The Beyond the Binary exhibition brings together the diverse perspectives of LGBTQ+ researchers, artists and community activists to create space for self-representation in the museum.
Beyond the Binary researcher Mara Gold explores the identities and influence of pioneering archaeologists Dorothy Garrod and Francis Turville-Petre.
Dorothy Garrod, the first female Oxbridge professor, revolutionised her field and led all-female excavation teams. Her achievements were often diminished in the press and ridiculed because of her gender, such as ‘Woman Professor Who Forgot’ about the time she received a parking ticket. Her success as an archaeologist, however, inspired other women and demonstrated the growing professionalism of women in the early 20th century. She recognised a growing interest in archaeology among women and supported her female colleagues by leading all-female excavation teams that created pioneering techniques still in use today.
Openly gay, Francis Turville-Petre was less famous for his work in archaeology and more notorious for his personality and lifestyle. Known for being difficult to work with, he pursued other interests in Europe and made a name for himself through the famous gay acquaintances he met in Berlin during his stay at the Magnus Hirschfeld institute from 1928 to 1931. He became a guide and muse for younger gay visitors, such as Christopher Isherwood and W.H. Auden, who featured him in their work. He then rented a private Island in Greece but soon became disillusioned by what he felt was a lack of culture. Isherwood described his visit as ‘farcical but grim’ and fictionalised it in Down There on A Visit, describing him as a ‘gay eccentric wastrel with a penchant for Greece’ and inspiring stereotypes still in use today.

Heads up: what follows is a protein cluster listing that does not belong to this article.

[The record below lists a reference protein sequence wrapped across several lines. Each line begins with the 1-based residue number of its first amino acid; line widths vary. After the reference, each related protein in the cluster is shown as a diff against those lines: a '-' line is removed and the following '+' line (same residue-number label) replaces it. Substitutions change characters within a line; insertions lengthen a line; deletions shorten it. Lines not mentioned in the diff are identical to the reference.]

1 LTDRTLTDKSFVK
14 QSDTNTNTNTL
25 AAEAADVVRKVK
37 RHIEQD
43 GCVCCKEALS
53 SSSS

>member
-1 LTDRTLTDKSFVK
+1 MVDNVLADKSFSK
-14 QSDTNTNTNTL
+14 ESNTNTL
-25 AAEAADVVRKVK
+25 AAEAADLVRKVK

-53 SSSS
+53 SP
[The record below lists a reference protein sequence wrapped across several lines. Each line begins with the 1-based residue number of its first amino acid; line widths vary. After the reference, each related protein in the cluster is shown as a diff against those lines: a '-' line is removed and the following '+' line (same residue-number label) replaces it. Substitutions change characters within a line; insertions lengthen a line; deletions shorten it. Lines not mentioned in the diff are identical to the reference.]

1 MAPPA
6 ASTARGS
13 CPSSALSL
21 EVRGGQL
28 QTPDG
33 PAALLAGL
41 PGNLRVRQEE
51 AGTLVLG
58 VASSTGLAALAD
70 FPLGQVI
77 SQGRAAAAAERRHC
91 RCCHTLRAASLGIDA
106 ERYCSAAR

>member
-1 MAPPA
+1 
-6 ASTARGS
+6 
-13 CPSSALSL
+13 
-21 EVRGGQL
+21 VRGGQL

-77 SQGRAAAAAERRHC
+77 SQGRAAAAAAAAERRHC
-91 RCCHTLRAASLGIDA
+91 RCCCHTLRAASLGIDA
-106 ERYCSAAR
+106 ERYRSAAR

Pitt Rivers Museum
Both studied at the Pitt Rivers Museum for a Diploma in Anthropology, where an environment of equality was already being fostered in the early 20th century.
Mara Gold (Beyond the Binary researcher)
1998.294.68 Dorothy Garrod in 1932 at the Wadi al-Amud in the Upper Galilee region of present-day Israel (Israel, Asia).
Thanks to the National Lottery Heritage Fund for their generous support